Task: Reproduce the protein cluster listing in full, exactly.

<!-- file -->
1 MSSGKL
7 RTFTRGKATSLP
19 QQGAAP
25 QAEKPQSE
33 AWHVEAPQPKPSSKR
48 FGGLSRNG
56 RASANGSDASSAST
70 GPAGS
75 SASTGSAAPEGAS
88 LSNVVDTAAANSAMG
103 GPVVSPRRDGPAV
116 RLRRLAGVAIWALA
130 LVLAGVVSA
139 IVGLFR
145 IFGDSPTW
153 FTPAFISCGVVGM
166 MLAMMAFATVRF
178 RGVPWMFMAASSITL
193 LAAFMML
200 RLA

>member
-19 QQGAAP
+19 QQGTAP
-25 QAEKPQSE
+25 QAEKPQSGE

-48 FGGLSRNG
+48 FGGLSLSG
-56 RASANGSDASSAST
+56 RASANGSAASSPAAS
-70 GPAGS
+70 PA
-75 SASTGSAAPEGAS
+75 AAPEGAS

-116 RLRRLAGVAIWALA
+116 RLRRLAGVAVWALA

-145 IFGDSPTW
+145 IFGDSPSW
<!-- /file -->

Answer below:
1 MSSGKL
7 RTFTRGKATSLP
19 QQGAAP
25 QAEKPQSE
33 AWHVEAPQPKPSSKR
48 FGGLSRNG
56 RASANGSDASSAST
70 GPAGS
75 SASTGSAAPEGAS
88 LSNVVDTAAANSAMG
103 GPVVSPRRDGPAV
116 RLRRLAGVAIWALA
130 LVLAGVVSA
139 IVGLFR
145 IFGDSPTW
153 FTPAFISCGVVGM
166 MLAMMAFATVRF
178 RGVPWMFMAASSITL
193 LAAFMML
200 RLA

>member
-19 QQGAAP
+19 QQGTAP
-25 QAEKPQSE
+25 QAEKPQSGE

-48 FGGLSRNG
+48 FGGLSLSG
-56 RASANGSDASSAST
+56 RASANGSAASSPAAS
-70 GPAGS
+70 PA
-75 SASTGSAAPEGAS
+75 AAPEGAS

-116 RLRRLAGVAIWALA
+116 RLRRLAGVAVWALA

-145 IFGDSPTW
+145 IFGDSPSW